In the 1960's, shortly after I was elected to the House of Representative, I was contacted by Tolbert Crowder, one of my good supporters. Tolbert was a resident of Port Acres, lived on the bayou, and was an avid hunter, fisherman and advocate of environmental quality--particularly to our marsh area. Tolbert informed me that alligators in Texas were about to be listed on the endangered species list.
The problem seemed to be that alligators are a very valuable commodity. Almost all parts of an alligator are commercially usable. Their teeth are ivory, their meat is edible, and their hides are valuable for producing various products such as belts, boots, etc. I also learned through Tolbert that alligators are vital for the ecology of the marsh. In times of drought, alligator holes which have been hollowed out in the nesting process are the only source of water for the creatures who reside in marshy areas. The main problem causing the decline of alligators was poachers who would catch alligators and sell them. If they were apprehended or stopped, even in suspicious circumstances, there was no way to prove the alligators were taken in Texas.
Tolbert and many of his friends who were concerned would spend a considerable time catching young alligators and scratching their initials in their hide so they could be identified as Texas gators if and when poachers were caught in possession of same.
At his urging, and the urging of other ecologists, as well as local game wardens, I introduced legislation making it a crime to be in Texas in possession of any part of an alligator. I was quite satisfied I had done a good deed for the ecology as well as alligators.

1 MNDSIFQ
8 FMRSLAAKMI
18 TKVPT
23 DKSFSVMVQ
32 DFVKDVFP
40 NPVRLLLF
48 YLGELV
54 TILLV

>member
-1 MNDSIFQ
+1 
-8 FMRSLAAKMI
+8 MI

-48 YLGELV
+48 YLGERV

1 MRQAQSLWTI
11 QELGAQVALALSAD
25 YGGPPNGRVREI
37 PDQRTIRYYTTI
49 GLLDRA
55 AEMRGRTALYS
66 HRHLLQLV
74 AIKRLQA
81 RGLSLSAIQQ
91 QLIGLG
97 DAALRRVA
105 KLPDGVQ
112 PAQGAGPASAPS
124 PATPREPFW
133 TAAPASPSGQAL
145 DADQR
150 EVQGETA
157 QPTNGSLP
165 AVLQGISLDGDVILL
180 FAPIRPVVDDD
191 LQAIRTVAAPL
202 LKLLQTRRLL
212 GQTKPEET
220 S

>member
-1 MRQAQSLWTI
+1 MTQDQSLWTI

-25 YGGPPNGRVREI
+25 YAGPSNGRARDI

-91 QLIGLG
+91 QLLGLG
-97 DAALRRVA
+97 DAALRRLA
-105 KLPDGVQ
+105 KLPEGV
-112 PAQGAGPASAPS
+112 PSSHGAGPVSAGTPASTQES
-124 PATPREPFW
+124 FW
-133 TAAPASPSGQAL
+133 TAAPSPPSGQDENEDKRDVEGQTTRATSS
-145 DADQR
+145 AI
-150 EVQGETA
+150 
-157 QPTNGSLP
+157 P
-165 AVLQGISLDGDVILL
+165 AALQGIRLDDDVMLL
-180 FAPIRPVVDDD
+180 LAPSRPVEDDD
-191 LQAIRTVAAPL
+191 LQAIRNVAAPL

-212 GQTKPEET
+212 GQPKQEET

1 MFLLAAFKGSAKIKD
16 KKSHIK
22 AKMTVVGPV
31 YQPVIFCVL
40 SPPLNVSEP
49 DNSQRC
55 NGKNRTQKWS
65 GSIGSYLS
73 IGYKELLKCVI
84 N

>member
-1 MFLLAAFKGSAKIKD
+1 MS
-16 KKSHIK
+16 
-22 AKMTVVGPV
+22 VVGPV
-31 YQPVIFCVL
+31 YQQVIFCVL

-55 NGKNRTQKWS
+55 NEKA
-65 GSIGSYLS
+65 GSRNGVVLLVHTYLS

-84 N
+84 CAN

Fast forward to several years later when I was a member of the Texas Senate. I started receiving cards, calls and letters from many of my constituents, some of whom had lost their pet dogs to alligators coming up from ditches, drainage canals, or other ponds of water into my constituents’ yards. It seems the original legislation had worked to propagate more gators in our area. I soon realized the only natural enemies of alligators are humans. Alligators are the ruling creatures in our marshes.
At the urging of Texas Parks & Wildlife, I again introduced legislation concerning alligators. My new legislation provided that Parks & Wildlife could establish rules and regulations about the taking of 'gators in Texas. The law we passed at that time is basically still the law and has resulted in very reasonable regulations which now allow controlled hunting or taking of alligators and even their commercial use.
As I tell my fellow citizens in trying to urge them to participate in politics, if a state law can have an effect on the life of alligators, imagine what it could do for or to you and your family.